The Aims of Performance Measurement

Given their diverse origins, it is not surprising that multiple aims have been attached to the recently launched performance measurement systems. Often the aims are stated in highly positive terms. For example, the Kennedy School of Government at Harvard University begins its case for the use of performance measurement with the following statement: 'Effective performance management leads to better outcomes and strengthens democracy.'[1] As Exhibit 1 indicates, the aims of performance measurement range from the narrowly managerial to the broadly political. Different purposes will require different types of measures. There is not one single magical measure or set of measures that will serve all these purposes equally well.[2] For example, if the principal aim is to achieve budgetary control and productivity, the focus will be on efficiency measures such as the costs of providing a certain volume of output on an annual basis. In contrast, if the aim is to promote public understanding and support for a program, it will be necessary to gather evidence of dimensions of performance about which people really care. Since performance measurement systems are costly to create and to maintain, there are practical limits on the number of dimensions of performance that can be measured on an ongoing basis. Also, the proliferation of measures can lead to information overload.

Exhibit 1 — The Aims of Performance Measurement

  • To help clarify organisation goals, directions and expectation.
  • To help organisations learn how to accomplish goals more effectively.
  • To communicate the priorities of the organisation.
  • To support strategic/business line planning by linking broad statements of direction to specific operational outputs and outcomes.
  • To support budgetary planning and resource allocation processes.
  • To monitor the operation of programs and to make continuous improvements.
  • To motivate public servants and to restore pride within the public service that it is making a positive contribution.
  • To enable citizens to make better informed decisions in the use of public programs.
  • To restore public confidence that they are receiving value for money in public spending.
  • To assess whether the organisation is achieving its goals.
  • To strengthen internal administrative and external political accountability.

Multiple aims means multiple potential audiences for performance information and multiple, subjective perspectives on what constitutes good performance.[3] Citizens will naturally think about performance mainly in personal terms — often based on how they perceived their most recent encounter with government or their general impressions of how governments work. Elected politicians often talk about using performance measurement to track general improvement in economic, social and environmental conditions. They are also deeply interested in how policies and programs affect various ‘constituencies’, not just of the territorial variety, but also economic and social in character. Performance measurement systems that fail to address distributional questions (who benefits and who pays) may not speak to these considerations.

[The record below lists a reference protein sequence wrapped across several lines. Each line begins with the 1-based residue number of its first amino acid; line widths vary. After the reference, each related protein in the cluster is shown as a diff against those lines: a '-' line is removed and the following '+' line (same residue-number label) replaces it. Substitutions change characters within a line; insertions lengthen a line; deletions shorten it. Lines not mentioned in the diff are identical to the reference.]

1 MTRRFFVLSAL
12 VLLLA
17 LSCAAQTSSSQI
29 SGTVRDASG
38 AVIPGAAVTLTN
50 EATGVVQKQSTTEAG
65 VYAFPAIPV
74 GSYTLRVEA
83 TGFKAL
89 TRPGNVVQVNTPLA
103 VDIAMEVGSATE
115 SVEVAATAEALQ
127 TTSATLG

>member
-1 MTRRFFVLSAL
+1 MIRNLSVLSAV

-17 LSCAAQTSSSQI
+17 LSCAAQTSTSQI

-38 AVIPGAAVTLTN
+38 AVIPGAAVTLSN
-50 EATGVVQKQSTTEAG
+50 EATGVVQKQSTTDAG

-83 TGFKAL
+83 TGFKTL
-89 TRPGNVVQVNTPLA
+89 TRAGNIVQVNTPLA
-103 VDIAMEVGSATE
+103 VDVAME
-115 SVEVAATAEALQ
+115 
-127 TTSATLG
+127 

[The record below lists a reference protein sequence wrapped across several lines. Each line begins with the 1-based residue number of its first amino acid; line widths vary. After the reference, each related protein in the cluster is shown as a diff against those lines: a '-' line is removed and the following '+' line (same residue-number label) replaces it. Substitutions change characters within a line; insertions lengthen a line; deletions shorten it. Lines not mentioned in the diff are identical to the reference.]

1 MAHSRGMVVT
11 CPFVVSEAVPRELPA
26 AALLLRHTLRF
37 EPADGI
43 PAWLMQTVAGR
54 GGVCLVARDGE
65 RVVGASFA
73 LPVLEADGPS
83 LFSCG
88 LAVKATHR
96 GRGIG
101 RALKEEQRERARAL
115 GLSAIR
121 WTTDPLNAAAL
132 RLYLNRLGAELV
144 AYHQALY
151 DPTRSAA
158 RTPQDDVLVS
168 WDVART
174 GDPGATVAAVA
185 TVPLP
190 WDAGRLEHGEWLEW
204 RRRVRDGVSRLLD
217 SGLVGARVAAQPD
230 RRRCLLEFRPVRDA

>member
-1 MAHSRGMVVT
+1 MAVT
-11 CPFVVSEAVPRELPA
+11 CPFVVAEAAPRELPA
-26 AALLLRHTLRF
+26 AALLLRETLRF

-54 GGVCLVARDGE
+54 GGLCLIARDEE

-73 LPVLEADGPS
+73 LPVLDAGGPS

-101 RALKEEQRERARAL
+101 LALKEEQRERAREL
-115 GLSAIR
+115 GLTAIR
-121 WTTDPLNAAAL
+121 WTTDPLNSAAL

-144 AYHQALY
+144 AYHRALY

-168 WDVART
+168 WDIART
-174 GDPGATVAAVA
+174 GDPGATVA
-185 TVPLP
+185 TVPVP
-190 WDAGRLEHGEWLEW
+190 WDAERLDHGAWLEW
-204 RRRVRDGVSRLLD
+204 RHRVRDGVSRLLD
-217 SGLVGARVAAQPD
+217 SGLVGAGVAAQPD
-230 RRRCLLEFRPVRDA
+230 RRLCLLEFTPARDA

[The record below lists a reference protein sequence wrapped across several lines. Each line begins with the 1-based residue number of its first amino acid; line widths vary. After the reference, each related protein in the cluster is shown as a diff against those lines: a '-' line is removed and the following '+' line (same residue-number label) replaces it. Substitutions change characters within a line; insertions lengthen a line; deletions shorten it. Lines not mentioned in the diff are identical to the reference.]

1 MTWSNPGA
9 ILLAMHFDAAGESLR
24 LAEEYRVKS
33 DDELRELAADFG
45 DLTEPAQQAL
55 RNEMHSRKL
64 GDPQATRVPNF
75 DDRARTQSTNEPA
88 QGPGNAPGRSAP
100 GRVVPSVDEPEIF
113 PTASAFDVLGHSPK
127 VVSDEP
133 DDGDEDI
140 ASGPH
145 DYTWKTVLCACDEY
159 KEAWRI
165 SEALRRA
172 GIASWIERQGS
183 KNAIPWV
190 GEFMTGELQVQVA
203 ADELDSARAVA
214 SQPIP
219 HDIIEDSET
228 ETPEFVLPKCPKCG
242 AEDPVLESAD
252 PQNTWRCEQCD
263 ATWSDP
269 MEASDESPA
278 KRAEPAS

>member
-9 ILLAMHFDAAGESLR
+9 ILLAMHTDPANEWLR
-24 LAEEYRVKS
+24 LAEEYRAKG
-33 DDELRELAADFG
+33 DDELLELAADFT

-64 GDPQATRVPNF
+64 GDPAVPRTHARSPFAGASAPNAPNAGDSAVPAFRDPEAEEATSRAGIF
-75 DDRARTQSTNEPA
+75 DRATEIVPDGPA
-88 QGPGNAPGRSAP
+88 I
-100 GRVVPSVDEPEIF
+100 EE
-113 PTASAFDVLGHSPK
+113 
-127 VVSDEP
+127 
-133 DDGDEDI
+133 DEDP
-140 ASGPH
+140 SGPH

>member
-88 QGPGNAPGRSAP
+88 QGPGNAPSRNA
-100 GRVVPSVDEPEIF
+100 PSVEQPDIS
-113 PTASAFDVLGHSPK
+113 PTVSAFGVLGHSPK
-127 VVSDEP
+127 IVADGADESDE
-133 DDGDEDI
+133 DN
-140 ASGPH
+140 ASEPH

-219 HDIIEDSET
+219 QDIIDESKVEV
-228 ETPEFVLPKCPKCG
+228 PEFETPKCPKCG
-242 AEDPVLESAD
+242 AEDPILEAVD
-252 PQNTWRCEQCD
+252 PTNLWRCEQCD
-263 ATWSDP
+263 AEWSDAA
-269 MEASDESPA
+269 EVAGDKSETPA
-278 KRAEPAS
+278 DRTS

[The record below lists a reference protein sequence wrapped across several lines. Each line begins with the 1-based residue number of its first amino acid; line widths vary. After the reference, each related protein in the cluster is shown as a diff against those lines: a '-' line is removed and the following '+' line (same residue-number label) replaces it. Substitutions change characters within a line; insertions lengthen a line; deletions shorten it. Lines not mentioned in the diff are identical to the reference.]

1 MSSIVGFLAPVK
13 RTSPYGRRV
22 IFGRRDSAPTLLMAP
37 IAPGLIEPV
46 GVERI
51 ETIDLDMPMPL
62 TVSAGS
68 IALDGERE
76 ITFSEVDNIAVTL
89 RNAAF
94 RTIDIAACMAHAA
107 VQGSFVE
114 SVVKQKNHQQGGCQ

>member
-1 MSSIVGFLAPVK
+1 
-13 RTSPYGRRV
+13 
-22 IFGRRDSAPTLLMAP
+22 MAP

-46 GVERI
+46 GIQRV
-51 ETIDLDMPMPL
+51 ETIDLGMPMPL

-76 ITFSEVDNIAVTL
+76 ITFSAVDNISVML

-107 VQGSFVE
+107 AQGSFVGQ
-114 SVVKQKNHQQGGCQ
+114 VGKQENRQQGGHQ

For a number of reasons, governing has become a more adversarial process than in the past. In cabinet-parliamentary systems, of course, it is the job of the opposition parties to criticise the government. The aggressive partisanship and the negative theatrics featured prominently in legislatures largely prevent constructive debates about performance matters. Ministers will seek to avoid the publicity and controversy that ‘bad news’ brings — reacting defensively when something goes wrong. For their part, opposition parties can usually be counted on to interpret mistakes and shortcomings in performance in the worst possible light. When such clashes take place and are reported in the media, the issues involved become amplified and distorted. The whole process contributes to the public’s impression that nothing or little in government works as intended.

Public servants are interested in performance, but they also recognise the informal rules of the current accountability and rewards systems which operate in government. Ministers want error free government. When mistakes or just unforeseen and unwanted events occur, public servants are expected to provide a rationalisation to minimise the damage to the reputation of the minister and the government. With increasing frequency individual public servants are named and blamed for untoward events, even if the problems in question arise from flaws in policy or resource limits which are ultimately controlled by ministers. More is said on the problems separating political from administrative accountability for performance later in this article.

In summary, performance measurement has been asked to serve numerous purposes, which are both ‘political’ and ‘administrative’ in character. Not all of these aims are consistent and it is impossible for any single performance measurement system to serve them all equally well.

Different users approach the issue of performance differently. The aims, focus, methods and uses of performance measurement reflect both political and bureaucratic considerations. Performance reports have the potential to set the agenda both inside government and in the external world of public debate. Poor reports can damage ministerial reputations and negatively affect the position and resources of departments and programs. In short, there are risks involved with the collection and the publication of performance information. These realities of the practice of performance measurement can be contrasted with the image of a rational and objective process presented in the official reports.